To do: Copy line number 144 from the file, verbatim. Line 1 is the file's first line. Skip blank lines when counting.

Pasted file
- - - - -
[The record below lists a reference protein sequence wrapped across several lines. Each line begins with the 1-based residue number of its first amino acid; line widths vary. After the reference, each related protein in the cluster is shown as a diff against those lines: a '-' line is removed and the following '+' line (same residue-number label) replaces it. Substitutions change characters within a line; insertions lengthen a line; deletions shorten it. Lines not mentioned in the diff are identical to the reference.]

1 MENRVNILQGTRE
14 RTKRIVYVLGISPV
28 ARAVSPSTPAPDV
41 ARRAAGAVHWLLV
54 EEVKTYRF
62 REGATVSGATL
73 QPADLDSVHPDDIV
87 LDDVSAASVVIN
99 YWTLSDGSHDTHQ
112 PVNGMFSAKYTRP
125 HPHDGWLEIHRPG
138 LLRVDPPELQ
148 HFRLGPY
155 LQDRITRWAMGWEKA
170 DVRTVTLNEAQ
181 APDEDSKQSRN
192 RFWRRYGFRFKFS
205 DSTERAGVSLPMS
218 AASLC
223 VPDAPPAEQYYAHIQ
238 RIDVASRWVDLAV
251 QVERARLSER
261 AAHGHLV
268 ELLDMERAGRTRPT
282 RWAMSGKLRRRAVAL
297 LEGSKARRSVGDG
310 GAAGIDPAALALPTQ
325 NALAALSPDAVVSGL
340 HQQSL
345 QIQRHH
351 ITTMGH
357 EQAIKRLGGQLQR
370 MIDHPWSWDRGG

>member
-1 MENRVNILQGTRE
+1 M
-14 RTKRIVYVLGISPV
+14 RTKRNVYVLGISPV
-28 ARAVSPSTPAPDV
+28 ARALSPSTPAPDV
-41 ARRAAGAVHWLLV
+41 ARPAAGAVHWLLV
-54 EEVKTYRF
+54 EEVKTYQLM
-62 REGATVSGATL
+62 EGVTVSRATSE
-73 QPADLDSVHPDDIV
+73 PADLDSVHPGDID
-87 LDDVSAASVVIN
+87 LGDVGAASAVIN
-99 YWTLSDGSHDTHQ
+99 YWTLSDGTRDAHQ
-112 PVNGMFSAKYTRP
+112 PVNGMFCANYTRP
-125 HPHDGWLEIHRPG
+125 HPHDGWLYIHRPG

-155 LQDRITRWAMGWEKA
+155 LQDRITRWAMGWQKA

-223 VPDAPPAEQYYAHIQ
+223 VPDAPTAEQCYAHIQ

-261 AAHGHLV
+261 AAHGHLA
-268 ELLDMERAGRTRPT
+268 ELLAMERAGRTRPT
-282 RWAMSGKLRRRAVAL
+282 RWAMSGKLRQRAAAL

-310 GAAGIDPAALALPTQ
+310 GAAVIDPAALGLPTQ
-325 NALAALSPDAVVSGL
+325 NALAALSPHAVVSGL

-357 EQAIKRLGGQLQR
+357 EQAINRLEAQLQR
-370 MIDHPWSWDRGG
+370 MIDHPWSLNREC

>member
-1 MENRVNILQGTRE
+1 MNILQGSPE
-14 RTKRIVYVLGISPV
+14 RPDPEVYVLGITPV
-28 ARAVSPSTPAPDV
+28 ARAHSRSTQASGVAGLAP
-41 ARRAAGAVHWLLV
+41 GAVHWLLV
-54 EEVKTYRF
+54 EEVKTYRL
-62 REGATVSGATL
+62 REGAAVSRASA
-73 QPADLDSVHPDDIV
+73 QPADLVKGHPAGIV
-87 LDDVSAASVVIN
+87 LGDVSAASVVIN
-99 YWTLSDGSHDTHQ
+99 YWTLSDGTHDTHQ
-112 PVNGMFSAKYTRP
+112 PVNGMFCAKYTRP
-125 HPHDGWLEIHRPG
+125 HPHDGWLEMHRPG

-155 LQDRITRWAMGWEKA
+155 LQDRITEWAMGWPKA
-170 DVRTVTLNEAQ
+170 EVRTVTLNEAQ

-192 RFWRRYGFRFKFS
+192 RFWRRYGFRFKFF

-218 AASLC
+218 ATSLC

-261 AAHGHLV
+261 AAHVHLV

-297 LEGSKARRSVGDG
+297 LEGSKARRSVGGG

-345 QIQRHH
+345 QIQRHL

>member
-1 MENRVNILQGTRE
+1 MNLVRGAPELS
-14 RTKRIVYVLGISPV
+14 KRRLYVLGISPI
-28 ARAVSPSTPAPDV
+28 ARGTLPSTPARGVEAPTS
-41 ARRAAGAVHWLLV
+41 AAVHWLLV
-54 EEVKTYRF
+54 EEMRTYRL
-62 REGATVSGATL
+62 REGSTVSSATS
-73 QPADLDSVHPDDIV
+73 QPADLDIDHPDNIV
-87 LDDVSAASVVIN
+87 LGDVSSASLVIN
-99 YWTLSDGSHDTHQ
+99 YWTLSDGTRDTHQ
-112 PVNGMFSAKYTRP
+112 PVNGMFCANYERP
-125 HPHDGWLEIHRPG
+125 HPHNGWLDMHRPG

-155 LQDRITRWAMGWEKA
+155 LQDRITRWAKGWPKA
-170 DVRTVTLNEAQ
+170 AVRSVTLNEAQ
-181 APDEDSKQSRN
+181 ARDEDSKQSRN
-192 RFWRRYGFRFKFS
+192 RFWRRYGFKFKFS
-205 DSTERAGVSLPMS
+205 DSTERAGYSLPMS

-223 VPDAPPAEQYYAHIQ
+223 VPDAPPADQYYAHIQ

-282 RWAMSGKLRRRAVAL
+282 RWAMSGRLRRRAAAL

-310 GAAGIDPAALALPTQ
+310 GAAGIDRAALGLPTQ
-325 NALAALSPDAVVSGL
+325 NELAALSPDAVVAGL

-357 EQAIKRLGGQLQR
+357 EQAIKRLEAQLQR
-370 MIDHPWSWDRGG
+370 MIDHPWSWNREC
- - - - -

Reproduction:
-205 DSTERAGVSLPMS